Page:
Earlier this year San Diego Republican crook and now-ex-Congressman Duncan Hunter, Jr was sentenced to 11 months in prison (and his wife to 8 months in home confinement). Hunter's crime spree was a copy-cat GOP event (Jay Kim) and a model for the next Republican congressional crook with sticky fingers, Mississippi Rep. Steve Palazzo. Perhaps if Hunter's punishment fit his crimes more, Palazzo would have been deterred. Or probably not-- greed and avarice are part of the core nature of conservative politics.
Palazzo, who was just reelected without opposition in the southeast corner of Mississippi, represents the reddest district in the state with an R+ 21 PVI. His last Democratic opponent, Jeramey Anderson, in the midst of the anti-red wave go 2018, pulled 31%. (Trump won the district with 69.4% in 2016 and certainly went over 70% this time around.) But by mid-October, Palazzo raised $728,254 anyway-- and spent $620,050. A member of the House Appropriations Committee, his single biggest source of contributions comes in the form of legalistic bribes from the military industrial complex.
Like Duncan Hunter, the overly-entitled and paunchy Palazzo treats his campaign contributions as a personal slush fund and is now under investigation by the congressional ethics office.
Mississippi Today reported that "Palazzo spends thousands of dollars a year from his campaign account on meals, from the swankiest restaurants and clubs in Washington, D.C., and Mississippi, to Hooters, Newk’s, pizza and fast food chains, and live music and barbecue joints. In all, Palazzo has spent more than $115,600 on meals since he took office in 2010-- an average of $11,560 a year-- not counting the nearly $188,000 he spent catering events and booking venues for his campaign... Palazzo has also spent tens of thousands of dollars on hotel rooms in D.C., Mississippi and beachside Florida resorts, entertainment and golfing-- including a $3,100 golf cart. The campaign also has spent nearly $42,000 on “gifts.” The Office of Congressional Ethics is investigating Palazzo’s campaign spending after the Campaign Legal Center watchdog group in March filed a complaint. That complaint centered on whether Palazzo used campaign funds to pay himself and his erstwhile wife nearly $200,000 through companies they own."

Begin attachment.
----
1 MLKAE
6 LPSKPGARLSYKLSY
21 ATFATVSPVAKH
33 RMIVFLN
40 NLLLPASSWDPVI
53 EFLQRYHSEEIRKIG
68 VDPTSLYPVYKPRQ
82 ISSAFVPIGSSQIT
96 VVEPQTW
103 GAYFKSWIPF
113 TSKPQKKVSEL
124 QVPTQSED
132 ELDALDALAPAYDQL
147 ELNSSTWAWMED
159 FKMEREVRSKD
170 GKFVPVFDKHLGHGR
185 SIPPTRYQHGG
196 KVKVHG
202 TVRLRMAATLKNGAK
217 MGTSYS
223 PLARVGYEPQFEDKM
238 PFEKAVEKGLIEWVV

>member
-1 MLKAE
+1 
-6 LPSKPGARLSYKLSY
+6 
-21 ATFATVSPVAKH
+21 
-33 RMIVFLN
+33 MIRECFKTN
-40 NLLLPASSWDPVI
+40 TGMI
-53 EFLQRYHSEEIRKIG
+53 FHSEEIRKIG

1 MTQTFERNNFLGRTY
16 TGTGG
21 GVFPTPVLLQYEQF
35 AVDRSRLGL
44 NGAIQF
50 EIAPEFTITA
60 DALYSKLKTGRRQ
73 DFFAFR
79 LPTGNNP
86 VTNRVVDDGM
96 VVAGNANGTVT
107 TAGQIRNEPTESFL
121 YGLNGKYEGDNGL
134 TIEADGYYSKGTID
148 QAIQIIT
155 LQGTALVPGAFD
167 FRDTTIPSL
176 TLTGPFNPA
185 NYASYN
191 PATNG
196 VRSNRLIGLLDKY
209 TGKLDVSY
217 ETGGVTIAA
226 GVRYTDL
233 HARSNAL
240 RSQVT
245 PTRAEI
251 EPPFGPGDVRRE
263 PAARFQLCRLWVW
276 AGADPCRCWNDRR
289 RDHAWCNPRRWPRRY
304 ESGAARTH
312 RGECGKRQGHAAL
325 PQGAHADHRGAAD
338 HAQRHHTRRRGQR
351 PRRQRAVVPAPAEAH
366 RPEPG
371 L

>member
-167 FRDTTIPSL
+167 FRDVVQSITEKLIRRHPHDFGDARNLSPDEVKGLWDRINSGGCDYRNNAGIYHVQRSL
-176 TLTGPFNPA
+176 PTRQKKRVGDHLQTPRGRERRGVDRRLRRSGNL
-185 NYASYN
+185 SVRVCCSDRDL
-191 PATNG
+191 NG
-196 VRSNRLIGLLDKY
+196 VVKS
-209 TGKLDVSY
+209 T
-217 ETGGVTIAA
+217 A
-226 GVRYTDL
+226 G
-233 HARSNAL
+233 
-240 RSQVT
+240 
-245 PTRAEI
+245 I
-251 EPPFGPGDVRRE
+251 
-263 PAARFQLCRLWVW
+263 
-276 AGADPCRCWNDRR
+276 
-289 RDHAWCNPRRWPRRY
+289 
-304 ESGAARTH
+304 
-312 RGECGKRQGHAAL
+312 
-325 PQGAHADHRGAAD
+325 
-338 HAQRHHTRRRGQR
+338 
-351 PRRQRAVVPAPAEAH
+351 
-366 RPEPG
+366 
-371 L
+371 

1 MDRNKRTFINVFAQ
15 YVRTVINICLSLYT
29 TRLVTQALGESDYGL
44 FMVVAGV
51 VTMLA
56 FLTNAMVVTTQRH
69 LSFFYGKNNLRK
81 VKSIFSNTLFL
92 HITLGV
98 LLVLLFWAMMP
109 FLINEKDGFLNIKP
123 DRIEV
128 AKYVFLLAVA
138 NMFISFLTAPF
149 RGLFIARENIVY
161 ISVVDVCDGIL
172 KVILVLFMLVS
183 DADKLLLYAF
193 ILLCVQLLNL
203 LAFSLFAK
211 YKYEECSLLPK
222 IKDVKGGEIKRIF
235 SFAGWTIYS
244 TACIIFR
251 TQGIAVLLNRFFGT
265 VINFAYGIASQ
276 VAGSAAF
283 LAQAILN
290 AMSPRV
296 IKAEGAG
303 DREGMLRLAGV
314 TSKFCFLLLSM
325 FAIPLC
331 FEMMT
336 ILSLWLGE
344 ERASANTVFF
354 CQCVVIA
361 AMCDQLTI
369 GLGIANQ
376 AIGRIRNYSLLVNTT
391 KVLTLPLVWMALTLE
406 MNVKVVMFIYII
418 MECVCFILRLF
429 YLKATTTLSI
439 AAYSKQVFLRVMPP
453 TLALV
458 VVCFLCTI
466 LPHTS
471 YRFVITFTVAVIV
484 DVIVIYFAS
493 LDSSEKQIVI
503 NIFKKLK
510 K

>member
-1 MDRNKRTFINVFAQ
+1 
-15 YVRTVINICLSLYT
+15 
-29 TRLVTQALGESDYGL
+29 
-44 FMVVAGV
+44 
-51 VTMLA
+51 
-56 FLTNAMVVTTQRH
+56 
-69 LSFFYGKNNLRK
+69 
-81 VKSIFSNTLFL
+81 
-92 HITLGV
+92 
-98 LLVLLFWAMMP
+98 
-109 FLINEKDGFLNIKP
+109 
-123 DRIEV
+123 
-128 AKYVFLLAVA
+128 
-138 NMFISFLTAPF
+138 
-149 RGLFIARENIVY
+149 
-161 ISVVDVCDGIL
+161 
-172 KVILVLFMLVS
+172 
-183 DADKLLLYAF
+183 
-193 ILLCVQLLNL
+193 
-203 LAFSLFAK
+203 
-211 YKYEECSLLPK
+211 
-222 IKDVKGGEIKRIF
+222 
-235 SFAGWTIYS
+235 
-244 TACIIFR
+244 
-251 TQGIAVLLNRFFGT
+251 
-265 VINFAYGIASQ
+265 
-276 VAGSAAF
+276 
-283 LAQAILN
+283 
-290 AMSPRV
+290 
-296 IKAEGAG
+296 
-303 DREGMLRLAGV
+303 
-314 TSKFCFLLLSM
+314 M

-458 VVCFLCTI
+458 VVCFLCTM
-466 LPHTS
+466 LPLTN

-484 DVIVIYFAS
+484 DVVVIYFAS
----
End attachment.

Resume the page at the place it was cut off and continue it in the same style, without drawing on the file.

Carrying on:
Palazzo, using standard GOP templates, claims it's all politically motivated and that he's cooperating with the OCE investigation and will be exonerated. They all say that right up until they start trying to cop a plea to stay out of prison. He also says his report had a "typo" (a $119,771 payment originally listed to the Hyatt Regency hotel on Capitol Hill was only for $1,197, spent on "hotel rooms for Congressman Palazzo’s family for campaign events they attended in D.C.") and that "we found a couple of mistakes and we fixed it" by reimbursing the campaign.
Mississippi Today also reported that "the Campaign Legal Center said Palazzo, who makes $174,000 a year as a congressman, appears to be using his campaign account as a 'personal slush fund.' Federal law and U.S. House rules prohibit conversion of campaign money to personal use. Violations of the Federal Election Campaign Act can carry felony criminal penalties. The OCE investigates such complaints and can recommend they be dismissed, handed off to the House Ethics Committee for further review or discipline, or refer them to the U.S. Department of Justice for criminal investigation... The CLC complaint being investigated by the ethics office is centered on: